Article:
Fake babies mean business for Springfield couple
THE Moffatt family of Springfield is looking forward to taking its "creepy" babies to America after a successful, yet controversial, television appearance this week.
Husband and wife team Sandra and Brendon are behind StandInBaby, a home-based start-up that on Tuesday caught the attention of investors on Channel 10's Shark Tank.
The pair were scouted for the show, and said despite being fans they would never have stepped out of their comfort zone and onto a television set.
"But it is one of our mottos that you take every opportunity presented to you," Mrs Moffatt said.
They designed a world-first, newborn baby mannequin that was intended for use in the newborn photography industry for posing practice.
It had since caught the eye of medical professionals with antenatal interests.
For this reason, they made the controversial decision to turn down tech entrepreneur and Shark Steve Baxter's offer to chip in $200,000 for 20 per cent of the company.
They instead accepted the same deal as a joint investment from Sharks Andrew Banks and Glen Richards.
Baxter stormed off set in protest.
Mrs Moffatt said Banks' US contacts and the medical background of Dr Richards would further their company goal for this year - getting StandInBaby into American medical facilities.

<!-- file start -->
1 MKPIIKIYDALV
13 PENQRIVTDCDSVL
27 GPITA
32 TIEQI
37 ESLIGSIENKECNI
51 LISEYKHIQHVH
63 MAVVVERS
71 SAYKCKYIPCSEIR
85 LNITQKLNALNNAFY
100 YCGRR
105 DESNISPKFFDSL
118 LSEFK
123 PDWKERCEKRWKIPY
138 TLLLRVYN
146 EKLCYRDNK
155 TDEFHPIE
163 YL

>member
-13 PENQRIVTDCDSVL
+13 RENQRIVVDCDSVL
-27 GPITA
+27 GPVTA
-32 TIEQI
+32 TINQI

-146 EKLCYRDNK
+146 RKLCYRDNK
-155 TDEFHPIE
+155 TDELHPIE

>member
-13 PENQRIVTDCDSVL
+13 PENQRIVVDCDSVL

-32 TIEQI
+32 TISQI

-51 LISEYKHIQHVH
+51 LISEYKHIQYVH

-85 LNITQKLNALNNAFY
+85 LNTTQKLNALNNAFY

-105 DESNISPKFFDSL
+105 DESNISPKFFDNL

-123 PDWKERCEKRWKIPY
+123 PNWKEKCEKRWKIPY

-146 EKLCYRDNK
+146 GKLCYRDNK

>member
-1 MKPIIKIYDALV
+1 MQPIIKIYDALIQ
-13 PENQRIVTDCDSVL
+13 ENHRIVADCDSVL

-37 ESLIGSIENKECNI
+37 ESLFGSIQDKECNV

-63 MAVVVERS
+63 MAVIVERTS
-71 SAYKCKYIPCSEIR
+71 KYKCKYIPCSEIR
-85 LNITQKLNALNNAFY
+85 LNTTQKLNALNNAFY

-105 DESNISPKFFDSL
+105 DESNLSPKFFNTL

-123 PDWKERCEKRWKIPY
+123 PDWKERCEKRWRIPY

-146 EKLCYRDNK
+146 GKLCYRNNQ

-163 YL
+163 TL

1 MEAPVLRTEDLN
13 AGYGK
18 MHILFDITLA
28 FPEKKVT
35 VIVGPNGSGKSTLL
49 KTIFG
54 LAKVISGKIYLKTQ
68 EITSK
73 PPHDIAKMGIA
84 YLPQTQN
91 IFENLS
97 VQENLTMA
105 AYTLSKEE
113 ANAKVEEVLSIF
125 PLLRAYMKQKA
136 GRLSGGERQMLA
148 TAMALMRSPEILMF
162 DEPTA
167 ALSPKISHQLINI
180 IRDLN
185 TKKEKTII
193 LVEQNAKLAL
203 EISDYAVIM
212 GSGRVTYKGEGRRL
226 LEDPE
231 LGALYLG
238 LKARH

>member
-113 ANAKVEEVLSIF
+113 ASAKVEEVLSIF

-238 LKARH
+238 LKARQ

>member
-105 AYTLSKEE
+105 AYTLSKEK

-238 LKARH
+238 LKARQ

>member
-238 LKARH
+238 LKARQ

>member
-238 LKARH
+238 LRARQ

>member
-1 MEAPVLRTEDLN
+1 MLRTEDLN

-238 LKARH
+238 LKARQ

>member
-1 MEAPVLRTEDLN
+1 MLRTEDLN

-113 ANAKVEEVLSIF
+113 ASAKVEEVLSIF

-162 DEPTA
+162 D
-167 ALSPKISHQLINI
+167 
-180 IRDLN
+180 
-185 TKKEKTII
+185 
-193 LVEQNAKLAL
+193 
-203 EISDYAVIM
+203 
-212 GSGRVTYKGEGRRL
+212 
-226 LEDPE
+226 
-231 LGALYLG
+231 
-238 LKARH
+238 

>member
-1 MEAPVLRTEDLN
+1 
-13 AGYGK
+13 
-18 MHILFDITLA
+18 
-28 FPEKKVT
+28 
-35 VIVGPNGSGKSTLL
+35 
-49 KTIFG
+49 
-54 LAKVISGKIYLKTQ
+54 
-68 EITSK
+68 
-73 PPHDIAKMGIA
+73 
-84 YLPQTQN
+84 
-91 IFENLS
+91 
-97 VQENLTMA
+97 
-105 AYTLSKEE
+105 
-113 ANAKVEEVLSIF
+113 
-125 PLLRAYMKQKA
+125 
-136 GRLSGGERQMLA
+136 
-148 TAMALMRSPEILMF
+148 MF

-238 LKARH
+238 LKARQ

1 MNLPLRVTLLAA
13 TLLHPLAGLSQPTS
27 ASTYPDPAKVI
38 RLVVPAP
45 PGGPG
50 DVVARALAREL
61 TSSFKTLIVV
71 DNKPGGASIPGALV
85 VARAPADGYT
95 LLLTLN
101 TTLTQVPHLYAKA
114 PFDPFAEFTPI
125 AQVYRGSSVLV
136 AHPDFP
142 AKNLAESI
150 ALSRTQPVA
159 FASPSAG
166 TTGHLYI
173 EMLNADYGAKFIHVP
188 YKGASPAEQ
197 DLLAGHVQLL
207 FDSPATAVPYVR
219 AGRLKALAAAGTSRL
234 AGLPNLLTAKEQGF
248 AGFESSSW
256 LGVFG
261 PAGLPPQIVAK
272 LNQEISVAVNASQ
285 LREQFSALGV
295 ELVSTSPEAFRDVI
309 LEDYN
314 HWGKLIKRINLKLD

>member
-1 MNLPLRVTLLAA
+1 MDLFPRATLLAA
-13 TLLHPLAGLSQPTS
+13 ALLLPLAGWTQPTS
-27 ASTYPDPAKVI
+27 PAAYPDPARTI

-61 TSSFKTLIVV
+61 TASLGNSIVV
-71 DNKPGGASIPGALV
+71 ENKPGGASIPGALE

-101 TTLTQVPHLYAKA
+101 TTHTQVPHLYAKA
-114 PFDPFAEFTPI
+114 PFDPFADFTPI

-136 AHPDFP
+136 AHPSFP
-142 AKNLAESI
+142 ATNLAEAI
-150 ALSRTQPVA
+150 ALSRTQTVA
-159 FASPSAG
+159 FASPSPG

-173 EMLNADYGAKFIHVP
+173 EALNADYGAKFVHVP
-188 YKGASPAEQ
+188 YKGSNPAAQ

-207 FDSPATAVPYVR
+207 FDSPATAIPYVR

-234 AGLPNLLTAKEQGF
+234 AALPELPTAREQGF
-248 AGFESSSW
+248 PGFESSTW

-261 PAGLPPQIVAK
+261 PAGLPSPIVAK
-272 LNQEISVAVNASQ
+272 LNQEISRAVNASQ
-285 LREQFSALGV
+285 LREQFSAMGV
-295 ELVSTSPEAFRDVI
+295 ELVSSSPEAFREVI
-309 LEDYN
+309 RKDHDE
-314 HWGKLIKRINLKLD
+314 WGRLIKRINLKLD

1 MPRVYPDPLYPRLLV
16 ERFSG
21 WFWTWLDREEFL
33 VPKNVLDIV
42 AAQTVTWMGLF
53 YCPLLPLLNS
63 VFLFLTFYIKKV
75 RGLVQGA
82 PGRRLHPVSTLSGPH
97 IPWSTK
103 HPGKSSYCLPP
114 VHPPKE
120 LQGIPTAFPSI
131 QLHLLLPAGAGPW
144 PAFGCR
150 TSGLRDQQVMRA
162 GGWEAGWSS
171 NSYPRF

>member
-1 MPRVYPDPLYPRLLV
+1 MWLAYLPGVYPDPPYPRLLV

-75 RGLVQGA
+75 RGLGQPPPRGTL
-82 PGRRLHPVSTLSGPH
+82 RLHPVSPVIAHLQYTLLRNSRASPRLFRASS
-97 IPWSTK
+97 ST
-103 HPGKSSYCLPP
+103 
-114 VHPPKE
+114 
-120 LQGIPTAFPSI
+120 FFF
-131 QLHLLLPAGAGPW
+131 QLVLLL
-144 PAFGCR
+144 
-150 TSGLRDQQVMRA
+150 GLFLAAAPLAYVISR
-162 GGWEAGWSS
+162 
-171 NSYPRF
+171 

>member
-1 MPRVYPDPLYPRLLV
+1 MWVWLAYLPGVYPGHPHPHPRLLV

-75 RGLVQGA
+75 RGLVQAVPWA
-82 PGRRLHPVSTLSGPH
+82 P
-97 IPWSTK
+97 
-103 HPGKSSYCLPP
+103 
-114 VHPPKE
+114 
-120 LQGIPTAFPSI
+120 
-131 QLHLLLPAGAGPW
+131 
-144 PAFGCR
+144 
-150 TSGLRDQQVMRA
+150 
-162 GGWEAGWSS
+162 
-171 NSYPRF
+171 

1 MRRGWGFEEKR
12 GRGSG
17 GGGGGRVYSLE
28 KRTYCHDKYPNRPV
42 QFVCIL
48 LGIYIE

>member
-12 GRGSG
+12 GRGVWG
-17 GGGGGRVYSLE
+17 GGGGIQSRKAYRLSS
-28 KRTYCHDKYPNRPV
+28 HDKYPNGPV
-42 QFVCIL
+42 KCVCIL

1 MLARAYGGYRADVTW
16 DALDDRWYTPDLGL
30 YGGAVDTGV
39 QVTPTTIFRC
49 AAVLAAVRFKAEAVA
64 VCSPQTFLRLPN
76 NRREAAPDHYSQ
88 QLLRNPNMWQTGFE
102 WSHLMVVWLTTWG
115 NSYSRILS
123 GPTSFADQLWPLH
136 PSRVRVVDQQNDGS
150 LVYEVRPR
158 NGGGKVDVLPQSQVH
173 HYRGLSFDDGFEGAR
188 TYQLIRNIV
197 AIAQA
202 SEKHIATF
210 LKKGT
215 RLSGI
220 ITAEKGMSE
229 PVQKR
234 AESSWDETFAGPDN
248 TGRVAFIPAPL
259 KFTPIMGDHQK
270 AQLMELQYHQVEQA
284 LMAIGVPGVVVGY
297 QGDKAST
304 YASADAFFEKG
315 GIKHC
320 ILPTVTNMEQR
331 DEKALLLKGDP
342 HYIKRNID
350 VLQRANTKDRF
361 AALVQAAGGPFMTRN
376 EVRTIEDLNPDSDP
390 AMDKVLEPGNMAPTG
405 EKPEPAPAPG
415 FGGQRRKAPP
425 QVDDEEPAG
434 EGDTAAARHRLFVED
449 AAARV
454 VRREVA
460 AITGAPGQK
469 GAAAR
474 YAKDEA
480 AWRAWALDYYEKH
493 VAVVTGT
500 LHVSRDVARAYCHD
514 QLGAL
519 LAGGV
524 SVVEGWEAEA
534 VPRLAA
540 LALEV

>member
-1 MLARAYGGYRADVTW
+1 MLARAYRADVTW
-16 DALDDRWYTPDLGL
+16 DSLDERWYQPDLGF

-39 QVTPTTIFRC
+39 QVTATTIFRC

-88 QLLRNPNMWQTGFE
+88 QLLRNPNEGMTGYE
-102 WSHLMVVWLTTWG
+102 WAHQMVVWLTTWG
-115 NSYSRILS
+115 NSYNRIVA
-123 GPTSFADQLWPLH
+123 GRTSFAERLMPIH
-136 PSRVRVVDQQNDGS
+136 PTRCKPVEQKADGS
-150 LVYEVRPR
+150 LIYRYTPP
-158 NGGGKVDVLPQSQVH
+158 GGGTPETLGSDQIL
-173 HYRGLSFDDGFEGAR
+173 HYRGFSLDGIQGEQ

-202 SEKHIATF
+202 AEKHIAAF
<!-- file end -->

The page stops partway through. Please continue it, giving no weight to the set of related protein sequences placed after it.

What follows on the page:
"In business it's not what you know, but who you know," Mrs Moffatt said.
"With these two there would be contacts in the States and medical connections and that was exactly what we were looking for.
"Steve was actually our favourite from watching the show, but we had to make the best business decision."
The Moffatts are doing due diligence before a deal is signed. Mrs Moffatt said there was still a possibility that the investors can pull out.
"We still have to make sure that at the end of the day this is beneficial for us as well. We hope it will be," she said.
"We're very excited."
Especially since StandInBaby was borne of desperation for the former photographers.
"We never wanted to create these babies, we just wanted to buy one," Mrs Moffatt told Springfield News.
"But there was nothing. They hadn't been invented yet."
As for the jabs at the look of their bouncing newborns - the Moffatts take it as a compliment.
"What we've learnt is any baby replica that looks and feels real seems to creep people out," Mrs Moffatt said.
"So we take it as a huge compliment when people call them Chucky or creepy.
StandInBaby has made over a million dollar in sales in 91 countries since 2016.
It hoped to make another million next year.